Using his .com wealth to set-up an underground society he called QUIET: We Live In Public, Harris created a community of 100 handpicked people, locked away but free to do whatever they wanted – drugs, booze, each other – all under the watchful eyes of almost infinite webcams. Those cameras caught disturbing psychological experiments, unrestricted gunfire and more, giving the art experiment the air of a doomsday cult, with Harris the charismatic leader. Bleak and genuinely scary moments litter this mesmerising portrayal of a fascinating man.


THE POLITICAL ISSUE: Internet piracy

Covering the seemingly doomed court case against the creators of Pirate Bay (they made/run the website that allows people to upload and download illegal files), which, to stretch the pirate metaphor, is a bit like suing ship-builders for providing a means of transport for Black Beard and his mates, TPB AFK is an extremely entertaining look at modern internet culture.

With unprecedented access, we follow the darkly humorous trio behind TPB, whose open disdain for the court and its prosecutors’ accusations is, frankly, hilarious. Watching them bat away legal questions with fierce intelligence is strangely addictive. But by far the biggest shock of the whole thing is that these three relatively broken individuals (a drunk, a drug addict and someone clearly morally torn by the suggestion that right-wing funds power the site), could bring Hollywood to its knees, without much organisation – or even an office.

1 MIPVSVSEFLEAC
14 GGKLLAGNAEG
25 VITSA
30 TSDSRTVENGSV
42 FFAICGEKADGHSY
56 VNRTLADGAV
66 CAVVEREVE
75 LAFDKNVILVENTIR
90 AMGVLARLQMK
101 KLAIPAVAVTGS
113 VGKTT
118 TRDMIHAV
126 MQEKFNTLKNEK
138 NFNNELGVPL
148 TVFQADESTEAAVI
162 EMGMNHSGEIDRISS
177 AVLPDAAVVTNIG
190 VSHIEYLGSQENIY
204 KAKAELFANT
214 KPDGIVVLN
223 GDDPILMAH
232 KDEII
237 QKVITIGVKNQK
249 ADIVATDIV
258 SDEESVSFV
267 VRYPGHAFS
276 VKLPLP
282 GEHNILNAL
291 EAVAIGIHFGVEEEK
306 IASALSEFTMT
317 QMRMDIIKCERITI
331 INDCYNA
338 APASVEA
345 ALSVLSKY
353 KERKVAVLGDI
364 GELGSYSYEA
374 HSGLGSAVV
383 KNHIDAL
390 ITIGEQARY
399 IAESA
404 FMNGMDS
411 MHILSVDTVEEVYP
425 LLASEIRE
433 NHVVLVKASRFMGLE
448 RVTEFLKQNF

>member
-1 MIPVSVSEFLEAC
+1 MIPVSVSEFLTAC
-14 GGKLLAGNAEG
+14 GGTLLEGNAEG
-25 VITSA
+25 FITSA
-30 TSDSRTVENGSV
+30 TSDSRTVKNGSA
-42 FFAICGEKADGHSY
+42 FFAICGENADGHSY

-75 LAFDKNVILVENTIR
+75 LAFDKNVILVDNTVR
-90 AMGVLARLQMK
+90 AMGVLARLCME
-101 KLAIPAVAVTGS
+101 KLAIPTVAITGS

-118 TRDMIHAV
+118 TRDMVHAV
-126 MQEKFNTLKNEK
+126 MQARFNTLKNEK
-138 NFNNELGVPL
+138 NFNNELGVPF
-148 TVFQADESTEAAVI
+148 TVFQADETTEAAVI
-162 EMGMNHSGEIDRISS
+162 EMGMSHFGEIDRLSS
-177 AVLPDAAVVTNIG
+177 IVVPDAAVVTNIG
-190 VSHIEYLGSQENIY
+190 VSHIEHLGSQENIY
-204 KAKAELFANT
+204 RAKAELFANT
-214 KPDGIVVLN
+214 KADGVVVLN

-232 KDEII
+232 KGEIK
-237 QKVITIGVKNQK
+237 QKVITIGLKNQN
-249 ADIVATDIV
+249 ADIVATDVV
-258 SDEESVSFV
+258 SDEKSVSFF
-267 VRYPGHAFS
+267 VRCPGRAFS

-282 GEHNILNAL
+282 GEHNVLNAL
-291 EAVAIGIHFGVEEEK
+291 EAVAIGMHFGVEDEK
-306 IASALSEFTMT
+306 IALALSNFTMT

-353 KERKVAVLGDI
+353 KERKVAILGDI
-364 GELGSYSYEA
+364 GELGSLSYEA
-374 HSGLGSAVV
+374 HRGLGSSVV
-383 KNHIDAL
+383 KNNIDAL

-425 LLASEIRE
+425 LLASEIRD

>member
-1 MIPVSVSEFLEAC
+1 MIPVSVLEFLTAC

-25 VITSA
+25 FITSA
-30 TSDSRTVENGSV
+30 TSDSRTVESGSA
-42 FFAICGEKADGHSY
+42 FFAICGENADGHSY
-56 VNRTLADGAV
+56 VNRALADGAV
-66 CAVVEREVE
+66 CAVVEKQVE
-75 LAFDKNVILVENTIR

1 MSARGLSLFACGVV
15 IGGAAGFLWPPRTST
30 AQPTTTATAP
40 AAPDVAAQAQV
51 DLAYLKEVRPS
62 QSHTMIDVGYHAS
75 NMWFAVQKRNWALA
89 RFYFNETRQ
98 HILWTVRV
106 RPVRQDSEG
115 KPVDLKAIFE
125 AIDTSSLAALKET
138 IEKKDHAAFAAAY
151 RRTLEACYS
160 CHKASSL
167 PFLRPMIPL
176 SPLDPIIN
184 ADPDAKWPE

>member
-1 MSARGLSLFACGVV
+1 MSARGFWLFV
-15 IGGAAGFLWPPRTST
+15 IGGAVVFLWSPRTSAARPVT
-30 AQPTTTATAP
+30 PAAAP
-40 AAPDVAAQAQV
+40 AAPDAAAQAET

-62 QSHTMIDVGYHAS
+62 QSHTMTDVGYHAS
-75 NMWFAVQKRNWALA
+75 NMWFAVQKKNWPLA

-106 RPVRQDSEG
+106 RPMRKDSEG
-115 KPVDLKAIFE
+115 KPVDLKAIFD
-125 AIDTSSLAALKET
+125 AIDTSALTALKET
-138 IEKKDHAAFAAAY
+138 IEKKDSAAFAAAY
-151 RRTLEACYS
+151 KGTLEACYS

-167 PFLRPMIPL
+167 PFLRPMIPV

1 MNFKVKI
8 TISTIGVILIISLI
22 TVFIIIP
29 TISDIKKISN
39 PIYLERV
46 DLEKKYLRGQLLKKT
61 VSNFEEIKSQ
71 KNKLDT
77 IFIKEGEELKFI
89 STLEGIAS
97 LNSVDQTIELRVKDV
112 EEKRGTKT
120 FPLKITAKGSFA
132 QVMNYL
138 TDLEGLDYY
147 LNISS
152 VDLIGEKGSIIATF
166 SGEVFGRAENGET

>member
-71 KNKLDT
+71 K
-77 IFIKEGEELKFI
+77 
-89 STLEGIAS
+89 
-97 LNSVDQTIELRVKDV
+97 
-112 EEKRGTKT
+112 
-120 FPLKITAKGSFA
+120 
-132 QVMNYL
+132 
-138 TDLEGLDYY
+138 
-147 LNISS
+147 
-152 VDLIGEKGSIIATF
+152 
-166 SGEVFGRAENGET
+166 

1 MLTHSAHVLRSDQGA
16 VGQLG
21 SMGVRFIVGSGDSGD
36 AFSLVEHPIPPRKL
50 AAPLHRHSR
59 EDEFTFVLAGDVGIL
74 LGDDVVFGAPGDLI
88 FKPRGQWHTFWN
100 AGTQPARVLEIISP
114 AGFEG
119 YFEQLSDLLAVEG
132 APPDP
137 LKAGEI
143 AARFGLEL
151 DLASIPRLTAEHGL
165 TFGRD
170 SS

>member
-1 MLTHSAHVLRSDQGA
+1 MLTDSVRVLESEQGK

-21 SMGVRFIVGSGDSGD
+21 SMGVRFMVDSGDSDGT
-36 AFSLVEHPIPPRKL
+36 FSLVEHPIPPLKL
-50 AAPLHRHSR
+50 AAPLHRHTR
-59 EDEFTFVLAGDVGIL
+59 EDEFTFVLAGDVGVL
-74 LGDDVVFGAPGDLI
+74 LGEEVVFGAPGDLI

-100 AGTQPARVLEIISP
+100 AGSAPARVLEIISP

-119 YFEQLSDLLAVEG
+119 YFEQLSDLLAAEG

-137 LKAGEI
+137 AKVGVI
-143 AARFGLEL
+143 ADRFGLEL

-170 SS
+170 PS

THE POLITICAL ISSUE: Egyptian revolution

Truly electrifying examination of the Egyptian revolution, going shoulder-to-shoulder with the young people unified into an uprising by social media and social video sites, inspiring each other to topple a regime. But that initial victory is only the start of the story, with military occupancy, political manipulations by the Muslim Brotherhood and personal betrayals escalating peaceful demonstrations into bloodbaths.